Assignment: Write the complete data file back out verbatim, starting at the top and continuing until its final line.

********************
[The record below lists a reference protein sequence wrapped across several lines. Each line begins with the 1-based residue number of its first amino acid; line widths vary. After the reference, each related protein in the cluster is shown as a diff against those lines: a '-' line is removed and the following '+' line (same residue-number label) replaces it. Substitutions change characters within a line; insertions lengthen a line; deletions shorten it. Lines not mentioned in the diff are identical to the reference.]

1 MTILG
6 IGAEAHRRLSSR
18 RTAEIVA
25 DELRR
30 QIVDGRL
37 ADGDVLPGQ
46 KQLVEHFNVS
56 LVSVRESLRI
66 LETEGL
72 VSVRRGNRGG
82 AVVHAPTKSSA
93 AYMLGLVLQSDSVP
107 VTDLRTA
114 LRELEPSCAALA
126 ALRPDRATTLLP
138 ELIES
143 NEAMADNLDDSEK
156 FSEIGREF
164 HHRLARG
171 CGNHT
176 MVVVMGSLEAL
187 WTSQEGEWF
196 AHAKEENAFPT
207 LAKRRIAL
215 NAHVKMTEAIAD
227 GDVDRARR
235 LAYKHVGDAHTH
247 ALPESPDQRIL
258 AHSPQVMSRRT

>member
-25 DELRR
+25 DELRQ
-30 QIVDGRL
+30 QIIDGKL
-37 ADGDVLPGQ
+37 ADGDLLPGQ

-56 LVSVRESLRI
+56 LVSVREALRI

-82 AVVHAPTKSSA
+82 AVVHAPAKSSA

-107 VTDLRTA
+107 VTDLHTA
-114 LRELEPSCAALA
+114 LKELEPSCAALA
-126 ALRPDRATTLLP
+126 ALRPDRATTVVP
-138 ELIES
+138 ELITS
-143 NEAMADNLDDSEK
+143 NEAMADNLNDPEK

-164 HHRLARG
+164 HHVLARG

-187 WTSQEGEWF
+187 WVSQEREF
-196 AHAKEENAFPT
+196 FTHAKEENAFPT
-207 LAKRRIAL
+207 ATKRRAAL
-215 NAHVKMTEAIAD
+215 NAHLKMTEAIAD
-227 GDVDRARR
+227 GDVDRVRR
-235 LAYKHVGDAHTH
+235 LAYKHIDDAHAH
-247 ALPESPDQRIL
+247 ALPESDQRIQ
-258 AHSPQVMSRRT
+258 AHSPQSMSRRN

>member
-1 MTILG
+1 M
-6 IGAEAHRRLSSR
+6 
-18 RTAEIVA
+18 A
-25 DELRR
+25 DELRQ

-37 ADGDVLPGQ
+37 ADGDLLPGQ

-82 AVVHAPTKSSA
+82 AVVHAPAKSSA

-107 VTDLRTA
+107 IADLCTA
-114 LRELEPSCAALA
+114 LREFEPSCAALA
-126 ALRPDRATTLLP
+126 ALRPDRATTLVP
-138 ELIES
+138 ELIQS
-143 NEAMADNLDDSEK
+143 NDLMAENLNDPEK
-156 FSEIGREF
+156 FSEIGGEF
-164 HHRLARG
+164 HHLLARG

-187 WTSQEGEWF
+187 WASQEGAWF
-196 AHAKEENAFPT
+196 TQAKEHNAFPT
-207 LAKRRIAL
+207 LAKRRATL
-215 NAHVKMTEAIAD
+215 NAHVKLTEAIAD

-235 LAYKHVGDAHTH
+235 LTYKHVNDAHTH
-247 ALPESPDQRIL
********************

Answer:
[The record below lists a reference protein sequence wrapped across several lines. Each line begins with the 1-based residue number of its first amino acid; line widths vary. After the reference, each related protein in the cluster is shown as a diff against those lines: a '-' line is removed and the following '+' line (same residue-number label) replaces it. Substitutions change characters within a line; insertions lengthen a line; deletions shorten it. Lines not mentioned in the diff are identical to the reference.]

1 MTILG
6 IGAEAHRRLSSR
18 RTAEIVA
25 DELRR
30 QIVDGRL
37 ADGDVLPGQ
46 KQLVEHFNVS
56 LVSVRESLRI
66 LETEGL
72 VSVRRGNRGG
82 AVVHAPTKSSA
93 AYMLGLVLQSDSVP
107 VTDLRTA
114 LRELEPSCAALA
126 ALRPDRATTLLP
138 ELIES
143 NEAMADNLDDSEK
156 FSEIGREF
164 HHRLARG
171 CGNHT
176 MVVVMGSLEAL
187 WTSQEGEWF
196 AHAKEENAFPT
207 LAKRRIAL
215 NAHVKMTEAIAD
227 GDVDRARR
235 LAYKHVGDAHTH
247 ALPESPDQRIL
258 AHSPQVMSRRT

>member
-25 DELRR
+25 DELRQ
-30 QIVDGRL
+30 QIIDGKL
-37 ADGDVLPGQ
+37 ADGDLLPGQ

-56 LVSVRESLRI
+56 LVSVREALRI

-82 AVVHAPTKSSA
+82 AVVHAPAKSSA

-107 VTDLRTA
+107 VTDLHTA
-114 LRELEPSCAALA
+114 LKELEPSCAALA
-126 ALRPDRATTLLP
+126 ALRPDRATTVVP
-138 ELIES
+138 ELITS
-143 NEAMADNLDDSEK
+143 NEAMADNLNDPEK

-164 HHRLARG
+164 HHVLARG

-187 WTSQEGEWF
+187 WVSQEREF
-196 AHAKEENAFPT
+196 FTHAKEENAFPT
-207 LAKRRIAL
+207 ATKRRAAL
-215 NAHVKMTEAIAD
+215 NAHLKMTEAIAD
-227 GDVDRARR
+227 GDVDRVRR
-235 LAYKHVGDAHTH
+235 LAYKHIDDAHAH
-247 ALPESPDQRIL
+247 ALPESDQRIQ
-258 AHSPQVMSRRT
+258 AHSPQSMSRRN

>member
-1 MTILG
+1 M
-6 IGAEAHRRLSSR
+6 
-18 RTAEIVA
+18 A
-25 DELRR
+25 DELRQ

-37 ADGDVLPGQ
+37 ADGDLLPGQ

-82 AVVHAPTKSSA
+82 AVVHAPAKSSA

-107 VTDLRTA
+107 IADLCTA
-114 LRELEPSCAALA
+114 LREFEPSCAALA
-126 ALRPDRATTLLP
+126 ALRPDRATTLVP
-138 ELIES
+138 ELIQS
-143 NEAMADNLDDSEK
+143 NDLMAENLNDPEK
-156 FSEIGREF
+156 FSEIGGEF
-164 HHRLARG
+164 HHLLARG

-187 WTSQEGEWF
+187 WASQEGAWF
-196 AHAKEENAFPT
+196 TQAKEHNAFPT
-207 LAKRRIAL
+207 LAKRRATL
-215 NAHVKMTEAIAD
+215 NAHVKLTEAIAD

-235 LAYKHVGDAHTH
+235 LTYKHVNDAHTH
-247 ALPESPDQRIL